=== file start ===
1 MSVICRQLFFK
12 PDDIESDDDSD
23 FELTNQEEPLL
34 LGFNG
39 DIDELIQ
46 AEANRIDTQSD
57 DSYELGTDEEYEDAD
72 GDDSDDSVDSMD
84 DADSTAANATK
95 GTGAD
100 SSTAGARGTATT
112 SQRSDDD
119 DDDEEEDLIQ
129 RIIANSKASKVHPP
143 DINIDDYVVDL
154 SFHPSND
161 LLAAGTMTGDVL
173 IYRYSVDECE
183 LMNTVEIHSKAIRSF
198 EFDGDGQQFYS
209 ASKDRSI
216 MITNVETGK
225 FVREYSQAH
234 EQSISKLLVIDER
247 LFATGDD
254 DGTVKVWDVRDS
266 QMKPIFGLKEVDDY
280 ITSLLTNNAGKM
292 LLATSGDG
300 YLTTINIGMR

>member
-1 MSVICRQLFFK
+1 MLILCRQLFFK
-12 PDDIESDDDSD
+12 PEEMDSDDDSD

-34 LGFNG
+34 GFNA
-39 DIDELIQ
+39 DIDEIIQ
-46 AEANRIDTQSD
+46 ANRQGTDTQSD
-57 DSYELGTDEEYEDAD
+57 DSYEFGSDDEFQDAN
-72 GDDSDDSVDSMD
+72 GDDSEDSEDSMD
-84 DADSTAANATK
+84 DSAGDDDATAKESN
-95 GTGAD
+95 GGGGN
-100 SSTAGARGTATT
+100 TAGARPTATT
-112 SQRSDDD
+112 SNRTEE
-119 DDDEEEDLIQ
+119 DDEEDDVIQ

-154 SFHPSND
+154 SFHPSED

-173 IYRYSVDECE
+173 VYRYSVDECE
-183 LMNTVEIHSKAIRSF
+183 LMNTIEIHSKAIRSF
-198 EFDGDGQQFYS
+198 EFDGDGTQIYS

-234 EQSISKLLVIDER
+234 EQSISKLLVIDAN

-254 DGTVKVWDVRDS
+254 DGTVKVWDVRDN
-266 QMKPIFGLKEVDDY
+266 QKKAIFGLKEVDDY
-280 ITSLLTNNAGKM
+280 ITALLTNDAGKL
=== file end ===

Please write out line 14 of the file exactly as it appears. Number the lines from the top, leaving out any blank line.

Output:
129 RIIANSKASKVHPP